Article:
Am Fear Liath Mor
Sometimes, the languages of the world conspire against your unpeed pants. As the stupidest American, if I was hiking through Scotland and heard the legend of something that sounded like "I Am Fear," I'd tell my companions that we'd be better off hiding in the most populated area possible. I'd also be getting Scooby-Doo legs if I heard further details like "10 feet tall" and "creates a feeling of dread that's so unimaginable that it will cause hikers to consider jumping off a nearby ledge."
Also known as the "Big Gray Man," Am Fear was first acknowledged as something to get you to give up even looking at mountains in 1925, when scientist and mountaineer J. Norman Collie talked about him at a meeting of the Cairngorm Club, the oldest mountaineering club in Scotland. He spoke of footsteps emanating from a thing that he couldn't see and blindly rushing miles to get away from it. In 1943, continuing the trend of trying to murder anything that isn't human, climber Alexander Tewnion said that he'd shot at the creature after spying it in a mist.
"I was just trying to protect my super-hot model girlfriend. You can't ask her, though, because she lives in Canada ..."
However, the scariest aspect of Am Fear are theories for what it might actually be, which includes it being a Brocken Spectre, which appears when a "hugely magnified climber's shadow is cast on a lower level of cloud through a particular combination of atmospheric conditions." I hope you're really proud of yourself, atmospheric optical phenomena, because you're ruining everything for the rest of us.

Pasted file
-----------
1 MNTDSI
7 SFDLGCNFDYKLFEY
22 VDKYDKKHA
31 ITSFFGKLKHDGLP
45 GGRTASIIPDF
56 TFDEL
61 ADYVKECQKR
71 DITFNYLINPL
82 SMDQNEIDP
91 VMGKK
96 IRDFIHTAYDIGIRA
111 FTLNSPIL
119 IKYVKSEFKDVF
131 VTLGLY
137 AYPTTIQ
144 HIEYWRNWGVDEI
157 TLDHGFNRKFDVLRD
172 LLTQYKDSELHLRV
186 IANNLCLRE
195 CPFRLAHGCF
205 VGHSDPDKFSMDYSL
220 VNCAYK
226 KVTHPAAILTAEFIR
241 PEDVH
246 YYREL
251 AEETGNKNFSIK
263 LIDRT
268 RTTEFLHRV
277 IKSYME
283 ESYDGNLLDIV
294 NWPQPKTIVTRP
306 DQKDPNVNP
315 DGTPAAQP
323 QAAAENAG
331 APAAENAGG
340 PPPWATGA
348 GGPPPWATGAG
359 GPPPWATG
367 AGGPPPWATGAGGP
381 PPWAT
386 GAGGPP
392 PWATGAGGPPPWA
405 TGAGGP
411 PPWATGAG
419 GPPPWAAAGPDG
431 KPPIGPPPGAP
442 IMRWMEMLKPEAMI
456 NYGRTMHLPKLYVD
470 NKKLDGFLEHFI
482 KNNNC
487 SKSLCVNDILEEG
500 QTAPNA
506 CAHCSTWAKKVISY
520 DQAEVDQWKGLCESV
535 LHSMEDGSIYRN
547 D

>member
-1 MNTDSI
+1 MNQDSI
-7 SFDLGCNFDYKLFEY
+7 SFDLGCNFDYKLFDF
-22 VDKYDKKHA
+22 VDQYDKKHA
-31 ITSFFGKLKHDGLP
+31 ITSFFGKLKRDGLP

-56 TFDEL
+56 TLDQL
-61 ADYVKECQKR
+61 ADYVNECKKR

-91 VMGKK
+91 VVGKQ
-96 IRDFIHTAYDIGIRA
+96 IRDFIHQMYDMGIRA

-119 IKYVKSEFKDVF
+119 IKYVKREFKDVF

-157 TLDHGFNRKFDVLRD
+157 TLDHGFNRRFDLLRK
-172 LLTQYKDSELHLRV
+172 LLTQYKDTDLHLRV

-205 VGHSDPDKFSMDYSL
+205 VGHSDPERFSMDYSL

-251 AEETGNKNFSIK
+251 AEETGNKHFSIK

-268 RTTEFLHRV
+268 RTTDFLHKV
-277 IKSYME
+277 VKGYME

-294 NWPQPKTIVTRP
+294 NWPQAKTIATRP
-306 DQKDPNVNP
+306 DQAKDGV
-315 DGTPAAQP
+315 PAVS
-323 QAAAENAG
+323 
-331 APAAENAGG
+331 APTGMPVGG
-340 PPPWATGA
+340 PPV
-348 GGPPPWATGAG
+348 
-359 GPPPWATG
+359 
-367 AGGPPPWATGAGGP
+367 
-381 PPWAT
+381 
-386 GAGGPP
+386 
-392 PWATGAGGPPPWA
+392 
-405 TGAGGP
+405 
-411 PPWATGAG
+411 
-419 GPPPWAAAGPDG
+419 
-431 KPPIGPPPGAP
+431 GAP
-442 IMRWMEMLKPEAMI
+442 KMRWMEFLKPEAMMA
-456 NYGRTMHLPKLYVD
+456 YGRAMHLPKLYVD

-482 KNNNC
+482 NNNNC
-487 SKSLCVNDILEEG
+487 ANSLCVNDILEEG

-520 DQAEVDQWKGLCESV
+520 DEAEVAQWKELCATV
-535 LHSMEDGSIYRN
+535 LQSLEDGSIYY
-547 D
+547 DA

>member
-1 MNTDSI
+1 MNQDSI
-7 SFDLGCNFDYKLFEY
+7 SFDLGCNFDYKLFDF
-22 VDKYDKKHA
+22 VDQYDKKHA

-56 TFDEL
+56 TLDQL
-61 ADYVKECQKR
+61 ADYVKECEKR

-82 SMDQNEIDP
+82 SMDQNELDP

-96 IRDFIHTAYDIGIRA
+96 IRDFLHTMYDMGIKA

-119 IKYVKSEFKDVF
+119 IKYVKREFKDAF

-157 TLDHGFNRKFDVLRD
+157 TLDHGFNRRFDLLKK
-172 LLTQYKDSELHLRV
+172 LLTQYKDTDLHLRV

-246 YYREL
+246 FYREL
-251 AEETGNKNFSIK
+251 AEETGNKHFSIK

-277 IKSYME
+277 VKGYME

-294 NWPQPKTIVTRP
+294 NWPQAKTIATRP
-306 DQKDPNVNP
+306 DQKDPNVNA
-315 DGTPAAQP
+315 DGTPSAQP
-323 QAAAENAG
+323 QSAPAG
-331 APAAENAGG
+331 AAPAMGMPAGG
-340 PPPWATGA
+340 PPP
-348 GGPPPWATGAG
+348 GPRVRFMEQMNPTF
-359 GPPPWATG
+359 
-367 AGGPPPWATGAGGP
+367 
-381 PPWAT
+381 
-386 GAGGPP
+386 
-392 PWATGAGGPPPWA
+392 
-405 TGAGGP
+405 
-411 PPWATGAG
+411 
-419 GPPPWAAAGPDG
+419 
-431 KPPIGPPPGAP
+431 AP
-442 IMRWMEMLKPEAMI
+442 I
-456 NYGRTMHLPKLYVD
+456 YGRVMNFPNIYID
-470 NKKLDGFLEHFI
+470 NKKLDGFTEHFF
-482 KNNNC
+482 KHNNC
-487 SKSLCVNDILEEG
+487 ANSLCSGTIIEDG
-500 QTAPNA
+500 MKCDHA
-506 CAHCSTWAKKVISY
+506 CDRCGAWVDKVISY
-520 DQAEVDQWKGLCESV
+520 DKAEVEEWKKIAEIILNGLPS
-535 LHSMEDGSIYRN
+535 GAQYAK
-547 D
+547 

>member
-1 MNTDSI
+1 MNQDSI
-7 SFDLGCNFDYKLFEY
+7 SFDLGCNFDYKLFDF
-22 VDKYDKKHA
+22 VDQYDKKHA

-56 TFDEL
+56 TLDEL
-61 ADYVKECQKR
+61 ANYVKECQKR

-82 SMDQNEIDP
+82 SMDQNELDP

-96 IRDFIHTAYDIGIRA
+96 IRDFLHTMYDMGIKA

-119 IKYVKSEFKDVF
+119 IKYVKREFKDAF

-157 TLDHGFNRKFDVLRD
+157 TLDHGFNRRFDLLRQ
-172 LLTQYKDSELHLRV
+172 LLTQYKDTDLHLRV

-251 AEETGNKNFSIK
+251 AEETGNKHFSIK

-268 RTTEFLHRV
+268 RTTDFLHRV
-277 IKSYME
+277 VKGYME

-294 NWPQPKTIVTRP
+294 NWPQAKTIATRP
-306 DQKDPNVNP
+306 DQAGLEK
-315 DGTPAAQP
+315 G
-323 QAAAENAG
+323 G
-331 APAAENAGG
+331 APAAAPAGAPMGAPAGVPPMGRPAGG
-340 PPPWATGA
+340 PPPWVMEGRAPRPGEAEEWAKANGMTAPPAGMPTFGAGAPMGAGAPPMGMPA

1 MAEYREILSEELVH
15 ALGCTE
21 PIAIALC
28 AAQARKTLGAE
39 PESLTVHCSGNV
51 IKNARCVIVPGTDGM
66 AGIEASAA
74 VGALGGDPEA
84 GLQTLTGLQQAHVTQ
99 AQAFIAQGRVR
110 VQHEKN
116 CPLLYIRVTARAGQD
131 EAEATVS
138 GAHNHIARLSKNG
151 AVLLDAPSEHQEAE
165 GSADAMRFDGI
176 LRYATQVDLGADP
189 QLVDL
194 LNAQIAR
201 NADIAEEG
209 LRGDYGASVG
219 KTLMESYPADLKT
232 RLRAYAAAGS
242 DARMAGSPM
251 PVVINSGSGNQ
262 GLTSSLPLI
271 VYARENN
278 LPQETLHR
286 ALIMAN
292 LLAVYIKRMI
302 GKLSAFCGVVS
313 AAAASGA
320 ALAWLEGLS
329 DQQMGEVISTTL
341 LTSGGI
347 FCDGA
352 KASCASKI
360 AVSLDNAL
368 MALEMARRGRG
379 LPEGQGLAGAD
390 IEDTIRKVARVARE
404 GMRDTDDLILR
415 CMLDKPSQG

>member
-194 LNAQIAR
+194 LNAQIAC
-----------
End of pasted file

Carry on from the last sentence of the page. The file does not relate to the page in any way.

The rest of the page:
The Pope Lick Monster
Despite my marathon viewings of Justified, I know very little about the state of Kentucky. So, when faced with the issue of whether or not Kentucky residents would be inclined to invent a ridiculous monster, I asked Cracked columnist and Kentucky treasure Asher Cantrell, who reported, "There's so much meth and bourbon in Kentucky that it would be amazing if they didn't."
"They started freezing the meth to use instead of ice."
The Pope Lick Monster is said to be human in shape, with the legs, horns, and fur of a goat, and is the lonely survivor of a train crash that killed the rest of the Canadian circus that it was originally involved with. Rarely do cryptids get tragic backstories like this, and even more rarely do they mess up what could have been a redemptive, Batman-esque lifestyle with outright evilness.
It hides under the trestle of a bridge and waits for people who know how to type "Pope Lick Monster" into Wikipedia to come around. Then it lures them out onto the trestle and scares them hard enough to force them to jump off. In actuality, three people have died from falling off of the trestle where the Pope Lick Monster is supposed to lurk, so maybe I don't want this one to get any more attention after all. Sorry, Pope Lick. I'll be hanging out with Ogopogo and a bobcat. You can swing by when you get your shit together.
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For more from Daniel, check out 6 Stupid Misconceptions That Ruin Classic Movies and 5 Reasons the '60s Batman TV Show Is Better Than You Think.